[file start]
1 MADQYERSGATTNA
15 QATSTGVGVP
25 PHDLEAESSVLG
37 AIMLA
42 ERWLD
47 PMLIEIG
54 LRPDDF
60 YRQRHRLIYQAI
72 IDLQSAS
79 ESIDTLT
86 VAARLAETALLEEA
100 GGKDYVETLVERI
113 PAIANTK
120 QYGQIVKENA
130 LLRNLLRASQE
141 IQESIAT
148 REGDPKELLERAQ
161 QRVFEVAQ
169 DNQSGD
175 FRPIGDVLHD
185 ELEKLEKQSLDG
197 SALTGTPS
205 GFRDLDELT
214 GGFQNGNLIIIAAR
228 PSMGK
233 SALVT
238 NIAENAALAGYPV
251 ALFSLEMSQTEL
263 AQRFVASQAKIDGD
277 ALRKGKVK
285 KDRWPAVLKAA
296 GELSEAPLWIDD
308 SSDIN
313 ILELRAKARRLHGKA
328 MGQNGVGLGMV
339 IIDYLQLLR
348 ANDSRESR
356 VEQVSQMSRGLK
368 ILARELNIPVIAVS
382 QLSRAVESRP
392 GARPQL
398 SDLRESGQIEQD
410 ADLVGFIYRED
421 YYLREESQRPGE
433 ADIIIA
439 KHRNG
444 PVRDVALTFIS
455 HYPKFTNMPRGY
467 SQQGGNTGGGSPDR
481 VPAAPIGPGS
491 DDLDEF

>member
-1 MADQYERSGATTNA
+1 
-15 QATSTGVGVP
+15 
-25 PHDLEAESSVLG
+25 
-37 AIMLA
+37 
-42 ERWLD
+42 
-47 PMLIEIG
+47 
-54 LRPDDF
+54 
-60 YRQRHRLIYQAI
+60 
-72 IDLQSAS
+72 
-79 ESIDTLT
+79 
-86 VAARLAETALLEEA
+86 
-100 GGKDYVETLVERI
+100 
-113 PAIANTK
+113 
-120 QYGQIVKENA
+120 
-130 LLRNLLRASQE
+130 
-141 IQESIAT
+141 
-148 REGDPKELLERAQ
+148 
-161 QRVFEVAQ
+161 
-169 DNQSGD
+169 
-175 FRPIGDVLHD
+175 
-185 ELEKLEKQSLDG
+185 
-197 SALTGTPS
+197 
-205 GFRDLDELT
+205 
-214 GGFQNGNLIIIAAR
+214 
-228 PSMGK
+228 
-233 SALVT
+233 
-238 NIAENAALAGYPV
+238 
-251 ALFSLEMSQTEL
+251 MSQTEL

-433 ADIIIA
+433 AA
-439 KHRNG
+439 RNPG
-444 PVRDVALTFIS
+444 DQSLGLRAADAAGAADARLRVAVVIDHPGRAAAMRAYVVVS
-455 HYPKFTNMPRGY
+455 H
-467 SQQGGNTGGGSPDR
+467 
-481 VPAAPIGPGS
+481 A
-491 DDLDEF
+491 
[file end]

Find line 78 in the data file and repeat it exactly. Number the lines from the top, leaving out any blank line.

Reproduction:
+113 